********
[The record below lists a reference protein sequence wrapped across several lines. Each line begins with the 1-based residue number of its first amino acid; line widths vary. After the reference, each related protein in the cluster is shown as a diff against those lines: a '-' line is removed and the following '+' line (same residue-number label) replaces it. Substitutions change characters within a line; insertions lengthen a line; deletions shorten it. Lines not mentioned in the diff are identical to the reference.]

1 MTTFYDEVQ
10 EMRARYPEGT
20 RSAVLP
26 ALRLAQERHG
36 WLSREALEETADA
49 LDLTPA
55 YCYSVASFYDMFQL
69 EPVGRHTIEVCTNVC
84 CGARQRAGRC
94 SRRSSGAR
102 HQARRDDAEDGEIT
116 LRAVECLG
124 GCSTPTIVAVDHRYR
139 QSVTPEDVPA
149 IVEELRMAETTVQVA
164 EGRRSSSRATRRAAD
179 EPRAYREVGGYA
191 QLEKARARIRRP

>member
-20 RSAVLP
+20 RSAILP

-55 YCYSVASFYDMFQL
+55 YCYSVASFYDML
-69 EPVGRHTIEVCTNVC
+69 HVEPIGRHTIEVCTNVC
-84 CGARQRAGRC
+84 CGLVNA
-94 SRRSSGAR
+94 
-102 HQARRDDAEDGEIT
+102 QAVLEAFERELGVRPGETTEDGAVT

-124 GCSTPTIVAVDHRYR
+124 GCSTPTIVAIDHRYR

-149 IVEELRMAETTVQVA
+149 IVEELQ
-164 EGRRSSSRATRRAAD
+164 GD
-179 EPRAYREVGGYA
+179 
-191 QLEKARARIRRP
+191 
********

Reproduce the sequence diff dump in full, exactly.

[The record below lists a reference protein sequence wrapped across several lines. Each line begins with the 1-based residue number of its first amino acid; line widths vary. After the reference, each related protein in the cluster is shown as a diff against those lines: a '-' line is removed and the following '+' line (same residue-number label) replaces it. Substitutions change characters within a line; insertions lengthen a line; deletions shorten it. Lines not mentioned in the diff are identical to the reference.]

1 MTTFYDEVQ
10 EMRARYPEGT
20 RSAVLP
26 ALRLAQERHG
36 WLSREALEETADA
49 LDLTPA
55 YCYSVASFYDMFQL
69 EPVGRHTIEVCTNVC
84 CGARQRAGRC
94 SRRSSGAR
102 HQARRDDAEDGEIT
116 LRAVECLG
124 GCSTPTIVAVDHRYR
139 QSVTPEDVPA
149 IVEELRMAETTVQVA
164 EGRRSSSRATRRAAD
179 EPRAYREVGGYA
191 QLEKARARIRRP

>member
-20 RSAVLP
+20 RSAILP

-55 YCYSVASFYDMFQL
+55 YCYSVASFYDML
-69 EPVGRHTIEVCTNVC
+69 HVEPIGRHTIEVCTNVC
-84 CGARQRAGRC
+84 CGLVNA
-94 SRRSSGAR
+94 
-102 HQARRDDAEDGEIT
+102 QAVLEAFERELGVRPGETTEDGAVT

-124 GCSTPTIVAVDHRYR
+124 GCSTPTIVAIDHRYR

-149 IVEELRMAETTVQVA
+149 IVEELQ
-164 EGRRSSSRATRRAAD
+164 GD
-179 EPRAYREVGGYA
+179 
-191 QLEKARARIRRP
+191 